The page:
February 17, 2021

Kitchen snafus happen to everyone, from the culinary school student to the professional chef. One minute everything is fine, and the next? Broken sauces! Improper seasoning! Clumpy chocolate!

With practice and experience, both amateurs and professionals can reduce the frequency of these mishaps, and know what to do to fix them. Here are quick fixes for four common kitchen disasters!

Fix a Broken Emulsion

An emulsion is a blend of two seemingly unmixable liquids, like oil and water or oil and eggs. By mixing these liquids vigorously, you can suspend one liquid inside the other. The resulting blend could be a sauce like a beurre blanc, a vinaigrette, or mayonnaise.

When the liquids separate back into their component parts, it’s called breaking. This often happens when an emulsion is outside of its temperature comfort zone. Vinaigrettes and mayos, for example, like to be cold. Hollandaise likes to be room temperature or warm — never hot or cold.

Adding hollandaise sauce to bagel egg and ham

A creamy, unbroken hollandaise

To fix a broken vinaigrette, you can simply put it in a jar with a lid and shake the dickens out of it. But for a broken mayonnaise, we need a more delicate approach. This is the method recommended by Samin Nosrat, author of Salt, Fat, Acid, Heat:

  1. In a fresh bowl, add a tiny bit of very hot water, about ½ teaspoon.
  2. Start whisking vigorously, using the same whisk that you used for the mayo. It should have a bit of the oil and egg on it still. That, combined with the hot water, will be the start of your fixed mayo.
  3. Add your broken mayo just a drop at a time, whisking the whole time.
  4. By time you’ve added half the mayo back, it should be back to its creamy consistency.

Salvage a Salt Overload

Getting your seasoning right comes with time and practice. Under-salting is an easy fix — just add more! But over-salting is a little trickier to remedy.

One fix could be to add more unsalted ingredients to thin out the salt content and create balance. This could mean adding water or low-sodium stock to a soup or adding more rice to a jambalaya.

Another option is to increase the acidity to balance out the flavors. A splash of vinegar or dollop of sour cream could go a long way to fixing the extra salt.

male chef cook serving and plating plate of soup with flower at restaurant kitchen

Adding a creamy or acidic element can help balance too much salt

Another option is to change directions entirely. You may have intended that piece of over-salted meat to be an entrée, but it will be a tasty addition to a hash, pasta sauce, or soup. The extra ingredients will help to balance out the salty meat. Just remember to go easy on the salt as you’re cooking your replacement meal!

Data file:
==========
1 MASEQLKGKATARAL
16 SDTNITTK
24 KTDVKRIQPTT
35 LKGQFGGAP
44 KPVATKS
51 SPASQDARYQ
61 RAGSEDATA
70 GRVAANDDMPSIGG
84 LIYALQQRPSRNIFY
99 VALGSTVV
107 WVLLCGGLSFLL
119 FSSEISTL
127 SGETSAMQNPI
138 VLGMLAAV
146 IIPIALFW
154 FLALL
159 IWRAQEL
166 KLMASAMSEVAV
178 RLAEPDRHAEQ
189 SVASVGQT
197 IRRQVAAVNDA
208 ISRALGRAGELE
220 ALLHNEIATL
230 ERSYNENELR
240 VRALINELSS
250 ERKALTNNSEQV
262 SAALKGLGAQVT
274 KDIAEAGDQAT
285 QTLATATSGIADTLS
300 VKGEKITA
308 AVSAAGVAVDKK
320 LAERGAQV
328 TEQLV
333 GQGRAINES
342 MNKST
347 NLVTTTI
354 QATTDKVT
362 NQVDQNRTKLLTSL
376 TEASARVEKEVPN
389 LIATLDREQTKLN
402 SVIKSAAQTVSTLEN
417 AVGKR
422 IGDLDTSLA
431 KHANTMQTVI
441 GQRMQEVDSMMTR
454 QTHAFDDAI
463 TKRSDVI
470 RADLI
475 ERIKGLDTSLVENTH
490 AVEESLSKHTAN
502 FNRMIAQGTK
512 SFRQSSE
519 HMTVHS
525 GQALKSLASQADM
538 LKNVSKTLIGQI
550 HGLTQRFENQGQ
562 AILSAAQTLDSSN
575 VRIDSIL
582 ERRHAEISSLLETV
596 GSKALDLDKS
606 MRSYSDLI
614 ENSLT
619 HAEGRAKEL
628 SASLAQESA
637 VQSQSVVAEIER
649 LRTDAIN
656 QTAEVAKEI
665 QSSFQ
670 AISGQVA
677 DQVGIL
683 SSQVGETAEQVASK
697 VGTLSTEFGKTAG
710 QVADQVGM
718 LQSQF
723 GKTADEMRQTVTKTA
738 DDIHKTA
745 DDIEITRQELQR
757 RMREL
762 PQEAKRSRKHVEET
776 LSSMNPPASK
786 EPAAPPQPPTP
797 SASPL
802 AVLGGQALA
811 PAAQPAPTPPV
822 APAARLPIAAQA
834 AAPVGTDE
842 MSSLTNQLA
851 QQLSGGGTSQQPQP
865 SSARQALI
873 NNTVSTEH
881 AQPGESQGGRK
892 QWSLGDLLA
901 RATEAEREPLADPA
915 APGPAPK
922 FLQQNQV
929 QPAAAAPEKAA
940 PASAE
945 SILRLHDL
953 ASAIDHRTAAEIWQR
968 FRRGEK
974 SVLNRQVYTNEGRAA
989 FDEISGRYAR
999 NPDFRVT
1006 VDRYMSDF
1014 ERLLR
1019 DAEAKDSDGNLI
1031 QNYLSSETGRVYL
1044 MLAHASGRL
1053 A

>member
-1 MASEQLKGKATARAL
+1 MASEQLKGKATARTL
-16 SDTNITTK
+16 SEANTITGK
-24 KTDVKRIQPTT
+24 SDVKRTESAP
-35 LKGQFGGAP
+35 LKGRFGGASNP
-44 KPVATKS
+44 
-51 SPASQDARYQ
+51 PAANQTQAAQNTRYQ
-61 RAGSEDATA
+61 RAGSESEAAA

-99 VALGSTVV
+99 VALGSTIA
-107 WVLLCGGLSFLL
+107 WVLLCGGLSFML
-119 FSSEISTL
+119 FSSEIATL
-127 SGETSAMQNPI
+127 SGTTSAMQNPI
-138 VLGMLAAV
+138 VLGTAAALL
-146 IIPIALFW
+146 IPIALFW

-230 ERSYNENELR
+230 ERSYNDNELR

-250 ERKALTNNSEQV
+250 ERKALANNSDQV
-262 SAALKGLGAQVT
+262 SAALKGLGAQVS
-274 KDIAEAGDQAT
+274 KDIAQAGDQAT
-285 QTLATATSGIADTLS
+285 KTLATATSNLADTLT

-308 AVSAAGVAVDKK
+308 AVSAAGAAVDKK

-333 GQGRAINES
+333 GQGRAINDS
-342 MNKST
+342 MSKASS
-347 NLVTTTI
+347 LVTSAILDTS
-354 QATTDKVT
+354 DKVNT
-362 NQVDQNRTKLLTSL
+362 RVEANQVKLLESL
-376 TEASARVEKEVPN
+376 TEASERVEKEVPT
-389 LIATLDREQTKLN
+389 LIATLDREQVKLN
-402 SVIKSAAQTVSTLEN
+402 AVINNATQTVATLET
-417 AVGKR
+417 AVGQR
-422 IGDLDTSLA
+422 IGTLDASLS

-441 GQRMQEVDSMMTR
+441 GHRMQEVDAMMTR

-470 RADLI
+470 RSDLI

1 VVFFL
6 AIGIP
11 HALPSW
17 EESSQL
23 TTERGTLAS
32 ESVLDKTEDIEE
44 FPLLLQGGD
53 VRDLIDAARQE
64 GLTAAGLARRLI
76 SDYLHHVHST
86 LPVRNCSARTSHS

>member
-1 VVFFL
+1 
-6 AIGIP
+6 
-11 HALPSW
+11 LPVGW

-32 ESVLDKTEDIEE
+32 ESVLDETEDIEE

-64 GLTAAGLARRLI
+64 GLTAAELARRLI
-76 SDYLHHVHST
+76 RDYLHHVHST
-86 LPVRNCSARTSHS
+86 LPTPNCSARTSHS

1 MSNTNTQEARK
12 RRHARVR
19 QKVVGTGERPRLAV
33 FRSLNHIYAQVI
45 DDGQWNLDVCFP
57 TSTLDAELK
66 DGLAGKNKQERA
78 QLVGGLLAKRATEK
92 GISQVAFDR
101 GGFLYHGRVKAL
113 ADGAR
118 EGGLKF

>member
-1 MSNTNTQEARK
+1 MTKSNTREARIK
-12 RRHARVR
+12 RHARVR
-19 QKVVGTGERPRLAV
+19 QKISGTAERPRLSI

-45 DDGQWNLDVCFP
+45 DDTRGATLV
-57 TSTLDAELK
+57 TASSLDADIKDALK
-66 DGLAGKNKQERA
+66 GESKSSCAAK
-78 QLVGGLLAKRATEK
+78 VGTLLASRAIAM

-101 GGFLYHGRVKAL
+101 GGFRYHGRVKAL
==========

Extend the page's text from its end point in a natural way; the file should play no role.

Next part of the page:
To prevent this problem in the future, Auguste Escoffier School of Culinary Arts students develop the habit of tasting as they go to create a balanced flavor profile. Instead of adding salt all at once, they’ll season gradually throughout the cooking process to make sure the salt enhances flavor instead of overpowering it.

Repair Seized Chocolate

Melted chocolate should be perfectly smooth and creamy, so it will pour evenly and have a glossy finish. But even a drop of water introduced into the melting pot can cause stiff, crumbly chocolate instead of a smooth melt. When this happens, your chocolate has “seized.”

Melted chocolate being poured on nuts dessert

Melted chocolate should be smooth, not gritty!

The solution, counterintuitively, is actually to add more water. You must add just enough boiling water to dissolve the sugar and cocoa solids. Add one tablespoon at a time, and stir vigorously.

This will change the consistency of the chocolate, making it thinner, so it may not be suitable for baking, if you’re working on a finicky recipe. Instead, you can use it as a chocolate sauce or a base for hot chocolate.

De-Stick Your Noodles

It’s endlessly frustrating to pour your lovely pasta strands into the colander — only for them to congeal into a sticky mess in seconds.

To prevent it from happening, start with a large pot with plenty of salted water. If your pot is too small, the temperature plummets when you add the pasta. In the time it takes for the water to get back up to a boil, the pasta is just sitting there and getting clumpy instead of jumping around in the bubbles.

Plus, less water means there will be a higher volume of starch in the water from the pasta, which can act like glue between your noodles.

When your pasta is done, don’t make the mistake of rinsing it under cold water. That will rinse the starch off the noodles and prevent your sauce from sticking. Instead, remove your noodles from the cooking water with tongs and add them directly to your warm pasta sauce. The oil in the sauce will cling to the pasta and help it come apart.

young woman in a gray apron preparing spaghetti pasta next to bottle of olive oil

Add pasta directly to the cooking pasta sauce to prevent sticking

And reserve a bit of your pasta water! Starchy pasta water makes an excellent addition to a homemade sauce if it gets a bit thick when you add the noodles.

Learn The Science!

Understanding the science behind these common kitchen disasters can help you avoid them or fix them without starting from scratch.

At Auguste Escoffier School of Culinary Arts, students explore not just how to cook, but the science behind many cooking techniques.

Thinking about diving into your own culinary education? Start by learning about degrees and diplomas in Culinary Arts, Baking & Pastry, or Food & Beverage Operations.

Other articles about the culinary arts that you may find helpful:

This article was originally published on June 18, 2019, and has since been updated.